The right to challenge a juror without assigning, or being required to assign, a reason for the challenge.
During the selection of a jury, both parties to the proceeding may challenge prospective jurors for a lack of impartiality, known as a challenge for cause. A party may challenge an unlimited number of prospective jurors for cause. Parties also may exercise a limited number of peremptory challenges. These challenges permit a party to remove a prospective juror without giving a reason for the removal.
Peremptory challenges provide a more impartial and better qualified jury. Peremptory challenges allow an attorney to reject a potential juror for real or imagined partiality that would be difficult to demonstrate under the challenge for cause category. These challenges, however, have become more difficult to exercise because the U.S. Supreme Court has forbidden peremptory strikes based on race or gender.
Parties do not have a federal constitutional right to exercise peremptory challenges. Peremptory challenges are granted by statute or by case law. The number of challenges is usually determined by statute, but some jurisdictions allow the trial court to grant additional peremptory challenges. In federal court each side is entitled to three peremptory challenges. If more than two parties are involved in the proceeding, the court may either grant additional challenges or restrict the parties to the minimum number of challenges.
Peremptory challenges came under legal attack in the 1980s. Critics claimed that white prosecutors used their peremptory challenges to remove African Americans from the jury when the criminal defendant was also African American because the prosecutors thought that the potential jurors would be sympathetic to a member of their own race. This constituted RACIAL DISCRIMINATION and a violation of the Fourteenth Amendment's EQUAL PROTECTION CLAUSE.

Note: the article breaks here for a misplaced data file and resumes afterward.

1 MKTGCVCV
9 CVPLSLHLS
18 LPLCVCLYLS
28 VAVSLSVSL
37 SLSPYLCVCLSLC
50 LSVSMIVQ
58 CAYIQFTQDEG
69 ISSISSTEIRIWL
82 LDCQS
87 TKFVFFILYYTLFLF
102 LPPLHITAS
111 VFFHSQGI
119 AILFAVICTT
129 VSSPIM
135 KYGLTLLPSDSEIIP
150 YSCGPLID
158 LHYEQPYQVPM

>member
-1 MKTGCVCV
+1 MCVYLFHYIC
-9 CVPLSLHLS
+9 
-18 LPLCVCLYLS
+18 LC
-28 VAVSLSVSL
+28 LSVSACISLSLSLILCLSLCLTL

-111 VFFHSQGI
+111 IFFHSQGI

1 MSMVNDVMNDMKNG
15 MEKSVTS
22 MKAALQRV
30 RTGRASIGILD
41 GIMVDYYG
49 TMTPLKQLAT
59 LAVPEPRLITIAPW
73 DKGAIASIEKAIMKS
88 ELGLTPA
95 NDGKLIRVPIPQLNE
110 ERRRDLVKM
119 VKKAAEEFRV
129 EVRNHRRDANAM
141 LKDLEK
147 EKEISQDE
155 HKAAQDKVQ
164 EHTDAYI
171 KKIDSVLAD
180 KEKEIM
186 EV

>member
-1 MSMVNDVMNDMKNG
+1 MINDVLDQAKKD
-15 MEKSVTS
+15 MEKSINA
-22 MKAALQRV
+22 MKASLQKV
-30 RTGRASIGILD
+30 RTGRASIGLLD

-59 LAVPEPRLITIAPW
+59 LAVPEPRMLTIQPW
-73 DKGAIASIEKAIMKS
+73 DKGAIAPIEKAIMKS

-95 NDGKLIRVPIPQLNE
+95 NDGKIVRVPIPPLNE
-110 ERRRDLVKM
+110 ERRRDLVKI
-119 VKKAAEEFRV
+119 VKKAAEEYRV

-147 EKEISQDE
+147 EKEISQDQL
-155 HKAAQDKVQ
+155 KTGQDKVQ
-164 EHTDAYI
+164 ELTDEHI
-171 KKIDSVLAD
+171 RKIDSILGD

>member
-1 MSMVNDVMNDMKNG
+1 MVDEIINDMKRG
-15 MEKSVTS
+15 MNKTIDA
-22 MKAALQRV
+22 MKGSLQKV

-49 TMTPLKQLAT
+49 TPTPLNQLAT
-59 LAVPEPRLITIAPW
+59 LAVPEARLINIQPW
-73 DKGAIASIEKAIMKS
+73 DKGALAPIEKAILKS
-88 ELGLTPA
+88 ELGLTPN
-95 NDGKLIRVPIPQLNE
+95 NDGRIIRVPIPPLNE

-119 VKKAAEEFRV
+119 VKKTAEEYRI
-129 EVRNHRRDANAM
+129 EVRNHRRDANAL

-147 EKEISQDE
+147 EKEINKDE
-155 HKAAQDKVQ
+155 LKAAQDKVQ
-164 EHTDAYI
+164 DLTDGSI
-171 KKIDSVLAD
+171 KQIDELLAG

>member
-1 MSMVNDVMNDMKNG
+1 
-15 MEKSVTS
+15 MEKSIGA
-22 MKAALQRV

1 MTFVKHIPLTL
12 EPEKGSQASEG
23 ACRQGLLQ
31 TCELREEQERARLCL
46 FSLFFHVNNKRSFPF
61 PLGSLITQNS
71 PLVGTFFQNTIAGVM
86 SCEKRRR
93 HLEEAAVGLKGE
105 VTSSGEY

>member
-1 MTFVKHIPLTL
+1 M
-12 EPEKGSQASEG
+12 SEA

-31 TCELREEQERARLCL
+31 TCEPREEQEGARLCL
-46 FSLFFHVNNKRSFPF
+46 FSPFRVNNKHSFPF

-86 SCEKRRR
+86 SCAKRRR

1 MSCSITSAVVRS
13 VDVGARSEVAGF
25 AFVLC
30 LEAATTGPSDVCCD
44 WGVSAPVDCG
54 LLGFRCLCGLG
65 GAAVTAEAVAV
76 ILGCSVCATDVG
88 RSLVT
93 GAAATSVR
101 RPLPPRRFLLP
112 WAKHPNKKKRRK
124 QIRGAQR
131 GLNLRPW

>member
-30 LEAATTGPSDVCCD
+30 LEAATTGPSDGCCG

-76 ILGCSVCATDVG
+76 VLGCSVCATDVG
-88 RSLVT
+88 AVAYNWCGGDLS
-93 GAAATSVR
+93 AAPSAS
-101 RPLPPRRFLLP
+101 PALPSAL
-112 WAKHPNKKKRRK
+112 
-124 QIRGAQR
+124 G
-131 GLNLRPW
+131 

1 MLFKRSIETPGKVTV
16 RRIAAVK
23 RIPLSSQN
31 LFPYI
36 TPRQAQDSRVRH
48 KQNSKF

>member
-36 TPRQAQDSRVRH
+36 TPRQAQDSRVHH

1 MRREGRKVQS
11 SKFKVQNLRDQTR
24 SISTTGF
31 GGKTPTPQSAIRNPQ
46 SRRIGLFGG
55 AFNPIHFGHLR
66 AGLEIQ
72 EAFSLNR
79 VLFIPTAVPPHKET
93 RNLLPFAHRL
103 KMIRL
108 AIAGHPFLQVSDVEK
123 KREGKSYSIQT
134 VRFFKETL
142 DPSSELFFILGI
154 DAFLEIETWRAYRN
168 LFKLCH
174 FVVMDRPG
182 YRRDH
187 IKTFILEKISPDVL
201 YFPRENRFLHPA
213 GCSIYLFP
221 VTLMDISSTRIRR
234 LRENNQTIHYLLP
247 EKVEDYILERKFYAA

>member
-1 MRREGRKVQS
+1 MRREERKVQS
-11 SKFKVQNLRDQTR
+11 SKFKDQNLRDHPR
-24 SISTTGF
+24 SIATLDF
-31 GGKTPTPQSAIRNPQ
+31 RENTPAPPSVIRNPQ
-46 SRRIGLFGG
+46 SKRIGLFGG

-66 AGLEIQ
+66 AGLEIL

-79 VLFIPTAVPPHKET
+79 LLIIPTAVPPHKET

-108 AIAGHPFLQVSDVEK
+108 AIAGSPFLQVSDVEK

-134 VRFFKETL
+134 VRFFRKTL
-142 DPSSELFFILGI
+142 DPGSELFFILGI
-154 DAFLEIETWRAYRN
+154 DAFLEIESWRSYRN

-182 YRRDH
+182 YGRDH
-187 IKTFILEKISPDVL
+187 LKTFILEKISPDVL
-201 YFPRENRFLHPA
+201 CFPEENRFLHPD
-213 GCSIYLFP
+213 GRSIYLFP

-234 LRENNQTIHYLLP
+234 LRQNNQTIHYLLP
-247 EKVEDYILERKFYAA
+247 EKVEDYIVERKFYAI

The U.S. Supreme Court, in Batson v. Kentucky, 476 U.S. 79, 106 S. Ct. 1712, 90 L. Ed. 2d 69 (1986), prohibited prosecutors from excluding prospective jurors on the basis of race. Under the Batson test, a defendant may object to a prosecutor's peremptory challenge. The prosecutor then must "come forward with a neutral explanation for challenging black jurors." If the prosecutor cannot offer a neutral explanation, the court will not excuse the juror.
The Court extended this holding in criminal proceedings in two later cases. In Powers v. Ohio, 499 U.S. 400, 111 S. Ct. 1364, 113 L. Ed. 2d 411 (1991), the Court broadened the Batson rule by stating that a defendant need not be of the same race as the excluded juror in order to successfully challenge the juror's exclusion. In Georgia v. McCollum, 505 U.S. 42, 112 S. Ct. 2348, 120 L. Ed. 2d 33 (1992), the Court held that the defense's exercise of peremptory challenges to strike African American jurors on the basis of their race was equally forbidden. Previously, the court had ruled in Edmonson v. Leesville Concrete Co., 500 U.S. 614, 111 S. Ct. 2077, 114 L. Ed. 2d 660 (1991), that in civil trials a private party could not exclude prospective jurors on account of their race by using peremptory challenges. This series of decisions makes any racial exclusion in jury selection constitutionally suspect.
The Supreme Court has also forbidden peremptory challenges based on gender. In J. E. B. v. Alabama, 511 U.S. 127, 114 S. Ct. 1419, 128 L. Ed. 2d 89 (1994), the Court ruled that striking jurors on the basis of gender serves to perpetuate stereotypes that are prejudicial and based on historical discrimination. No overriding STATE INTEREST justified peremptory challenges on the basis of gender. Permitting gender-based strikes could also have undermined the Batson holding, because gender might be used as an excuse for racial discrimination.
In an extension of Batson, the Supreme Court of Connecticut ruled that the Equal Protection Clause barred the prosecutor from striking prospective jurors based on their religious affiliation. The court, in State v. Hodge, 726 A.2d 531 (Conn.1999), distinguished religious beliefs and religious affiliations. It held that litigants could strike prospective jurors whose religious beliefs would prevent them from performing their duties as jurors.